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I came across a great quotation in July about Balboa Park, first set aside in the 1800s as a 1,400-acre natural preserve.
“Yes, San Diego got a park in 1868,” said University of San Diego law professor Nancy Carol Carter, “but from that day forward the question of whether or not we can keep it has been on the table.”
Under that banner, we dove in this summer to the stories from Balboa Park’s history of controversies and big changes. As we unraveled story after story, we heard from many of you that we were uncovering episodes you’d never heard about. Our mission: To understand how Balboa Park got to be the way it is. And we started to ask how it might look in the future, particularly so we could better understand the controversy and deep passion stirred up by a current plan for the Plaza de Panama and what it reveals about San Diego’s relationship with this park, its cultural heart.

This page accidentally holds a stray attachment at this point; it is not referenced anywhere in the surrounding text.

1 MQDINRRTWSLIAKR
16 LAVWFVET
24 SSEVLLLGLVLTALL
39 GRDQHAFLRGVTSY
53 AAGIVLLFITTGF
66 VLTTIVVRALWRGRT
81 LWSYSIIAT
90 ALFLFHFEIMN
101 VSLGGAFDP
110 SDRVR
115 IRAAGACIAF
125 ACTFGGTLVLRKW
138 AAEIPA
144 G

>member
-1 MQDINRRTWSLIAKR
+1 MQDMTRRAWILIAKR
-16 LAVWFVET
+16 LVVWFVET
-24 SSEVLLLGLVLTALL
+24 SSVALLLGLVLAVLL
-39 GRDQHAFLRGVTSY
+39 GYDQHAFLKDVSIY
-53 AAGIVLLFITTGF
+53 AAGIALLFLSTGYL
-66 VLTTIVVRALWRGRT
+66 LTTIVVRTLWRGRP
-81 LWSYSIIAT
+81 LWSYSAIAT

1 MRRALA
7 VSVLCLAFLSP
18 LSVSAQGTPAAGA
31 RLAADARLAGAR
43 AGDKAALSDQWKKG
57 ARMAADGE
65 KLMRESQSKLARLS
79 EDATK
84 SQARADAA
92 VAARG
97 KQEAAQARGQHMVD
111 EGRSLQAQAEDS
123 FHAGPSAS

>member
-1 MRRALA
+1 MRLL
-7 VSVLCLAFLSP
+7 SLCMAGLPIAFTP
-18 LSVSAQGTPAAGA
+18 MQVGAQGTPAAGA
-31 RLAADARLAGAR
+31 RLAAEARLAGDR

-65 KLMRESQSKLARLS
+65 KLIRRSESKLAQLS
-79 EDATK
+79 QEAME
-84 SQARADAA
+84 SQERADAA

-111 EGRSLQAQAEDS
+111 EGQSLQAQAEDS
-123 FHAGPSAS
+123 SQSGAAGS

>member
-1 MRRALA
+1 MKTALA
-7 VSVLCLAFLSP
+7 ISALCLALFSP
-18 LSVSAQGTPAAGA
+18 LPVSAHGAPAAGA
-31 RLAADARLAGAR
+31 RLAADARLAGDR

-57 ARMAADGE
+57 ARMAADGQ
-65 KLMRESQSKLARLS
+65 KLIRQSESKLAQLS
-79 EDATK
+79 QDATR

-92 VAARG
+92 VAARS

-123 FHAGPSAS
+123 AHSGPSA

Below is a graphic guide, organized as a timeline, to the stories we’ve found. (Technical note: You may need to download Adobe Flash Player to view the graphic in your browser.)
I’m Kelly Bennett, reporter for Voice of San Diego. You can reach me directly at email@example.com or 619.325.0531.
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Disclosure: Voice of San Diego members and supporters may be mentioned or have a stake in the stories we cover. For a complete list of our contributors, click here.